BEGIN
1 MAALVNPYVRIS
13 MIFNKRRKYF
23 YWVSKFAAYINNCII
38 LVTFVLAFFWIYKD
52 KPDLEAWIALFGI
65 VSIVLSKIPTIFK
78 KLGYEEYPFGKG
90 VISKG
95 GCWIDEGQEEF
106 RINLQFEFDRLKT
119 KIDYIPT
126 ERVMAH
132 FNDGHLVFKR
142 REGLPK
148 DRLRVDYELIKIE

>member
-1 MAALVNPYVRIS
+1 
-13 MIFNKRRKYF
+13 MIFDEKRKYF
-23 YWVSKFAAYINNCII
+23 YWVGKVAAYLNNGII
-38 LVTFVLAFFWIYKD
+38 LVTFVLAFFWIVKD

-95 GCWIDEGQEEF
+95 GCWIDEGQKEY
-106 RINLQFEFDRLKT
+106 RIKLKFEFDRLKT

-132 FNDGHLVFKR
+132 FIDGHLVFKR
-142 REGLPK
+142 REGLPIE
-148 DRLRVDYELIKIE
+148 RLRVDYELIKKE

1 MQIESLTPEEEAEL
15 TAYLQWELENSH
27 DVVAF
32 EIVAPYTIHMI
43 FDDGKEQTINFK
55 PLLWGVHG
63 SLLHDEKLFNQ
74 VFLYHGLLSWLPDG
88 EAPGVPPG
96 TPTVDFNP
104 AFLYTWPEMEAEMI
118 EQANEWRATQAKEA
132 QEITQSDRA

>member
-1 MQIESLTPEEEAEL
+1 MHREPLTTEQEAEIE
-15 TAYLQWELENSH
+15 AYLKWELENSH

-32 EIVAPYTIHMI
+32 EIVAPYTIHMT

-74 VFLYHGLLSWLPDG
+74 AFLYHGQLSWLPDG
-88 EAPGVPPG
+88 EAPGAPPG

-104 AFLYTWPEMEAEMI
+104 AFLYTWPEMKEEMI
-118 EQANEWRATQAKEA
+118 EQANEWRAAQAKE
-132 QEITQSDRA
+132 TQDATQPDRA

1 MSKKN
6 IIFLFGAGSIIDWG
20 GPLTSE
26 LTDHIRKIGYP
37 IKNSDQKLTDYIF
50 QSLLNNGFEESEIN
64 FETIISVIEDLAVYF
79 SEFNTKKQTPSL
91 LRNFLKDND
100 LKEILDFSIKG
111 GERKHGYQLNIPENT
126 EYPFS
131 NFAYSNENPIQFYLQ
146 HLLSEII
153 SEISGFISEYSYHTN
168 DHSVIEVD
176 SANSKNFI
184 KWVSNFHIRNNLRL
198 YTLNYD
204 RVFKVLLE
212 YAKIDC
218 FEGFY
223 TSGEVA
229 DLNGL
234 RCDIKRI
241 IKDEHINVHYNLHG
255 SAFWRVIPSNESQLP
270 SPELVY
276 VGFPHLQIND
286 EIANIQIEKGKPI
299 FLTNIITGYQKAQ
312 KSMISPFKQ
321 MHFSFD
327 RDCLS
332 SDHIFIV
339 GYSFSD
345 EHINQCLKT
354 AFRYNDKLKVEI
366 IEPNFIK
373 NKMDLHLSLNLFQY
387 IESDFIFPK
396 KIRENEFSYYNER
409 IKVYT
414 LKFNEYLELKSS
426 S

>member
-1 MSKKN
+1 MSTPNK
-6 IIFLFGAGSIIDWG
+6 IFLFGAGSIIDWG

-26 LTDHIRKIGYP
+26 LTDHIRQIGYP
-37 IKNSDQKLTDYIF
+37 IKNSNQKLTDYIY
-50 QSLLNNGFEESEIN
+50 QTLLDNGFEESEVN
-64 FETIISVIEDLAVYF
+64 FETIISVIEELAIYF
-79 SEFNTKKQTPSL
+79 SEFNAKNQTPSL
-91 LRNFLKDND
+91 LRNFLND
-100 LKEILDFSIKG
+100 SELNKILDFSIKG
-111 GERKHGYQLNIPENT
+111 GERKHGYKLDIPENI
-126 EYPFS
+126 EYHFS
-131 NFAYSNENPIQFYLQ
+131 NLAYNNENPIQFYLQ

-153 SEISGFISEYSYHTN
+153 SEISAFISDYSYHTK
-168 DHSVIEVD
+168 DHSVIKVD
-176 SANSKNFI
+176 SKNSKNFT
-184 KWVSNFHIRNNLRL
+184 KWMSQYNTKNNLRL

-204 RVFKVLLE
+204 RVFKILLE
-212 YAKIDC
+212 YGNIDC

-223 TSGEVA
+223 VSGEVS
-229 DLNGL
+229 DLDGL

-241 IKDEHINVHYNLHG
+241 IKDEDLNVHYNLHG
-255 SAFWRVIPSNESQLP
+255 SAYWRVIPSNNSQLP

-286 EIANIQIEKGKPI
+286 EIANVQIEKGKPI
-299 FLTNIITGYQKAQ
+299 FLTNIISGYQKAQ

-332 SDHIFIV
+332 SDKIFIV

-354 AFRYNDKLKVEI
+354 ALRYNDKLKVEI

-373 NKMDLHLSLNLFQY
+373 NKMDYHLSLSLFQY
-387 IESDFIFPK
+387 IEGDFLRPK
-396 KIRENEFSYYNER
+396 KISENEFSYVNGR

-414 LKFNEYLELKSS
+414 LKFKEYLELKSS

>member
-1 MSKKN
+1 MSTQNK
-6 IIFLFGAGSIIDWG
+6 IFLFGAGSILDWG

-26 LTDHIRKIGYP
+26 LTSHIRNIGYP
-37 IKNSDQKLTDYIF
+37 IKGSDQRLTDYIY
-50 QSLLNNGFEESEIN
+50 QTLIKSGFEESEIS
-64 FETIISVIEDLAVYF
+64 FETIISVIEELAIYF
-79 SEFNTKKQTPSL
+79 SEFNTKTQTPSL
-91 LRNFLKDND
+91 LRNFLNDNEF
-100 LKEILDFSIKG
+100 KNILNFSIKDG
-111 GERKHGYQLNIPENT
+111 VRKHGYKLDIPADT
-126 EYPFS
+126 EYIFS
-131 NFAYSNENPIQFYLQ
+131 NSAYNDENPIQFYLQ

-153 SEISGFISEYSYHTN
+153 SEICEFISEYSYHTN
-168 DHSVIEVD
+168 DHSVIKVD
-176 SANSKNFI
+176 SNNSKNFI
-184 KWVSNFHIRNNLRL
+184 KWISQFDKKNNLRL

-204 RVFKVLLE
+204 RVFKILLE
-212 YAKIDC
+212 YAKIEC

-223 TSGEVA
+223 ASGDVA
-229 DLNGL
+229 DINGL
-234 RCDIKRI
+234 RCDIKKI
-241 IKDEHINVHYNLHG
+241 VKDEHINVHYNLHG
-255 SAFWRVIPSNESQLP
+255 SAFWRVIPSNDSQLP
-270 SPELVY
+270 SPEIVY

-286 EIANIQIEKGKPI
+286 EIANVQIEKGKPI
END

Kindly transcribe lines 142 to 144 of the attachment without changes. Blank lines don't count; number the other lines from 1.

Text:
+184 KWMSQYNTKNNLRL

-204 RVFKVLLE
+204 RVFKILLE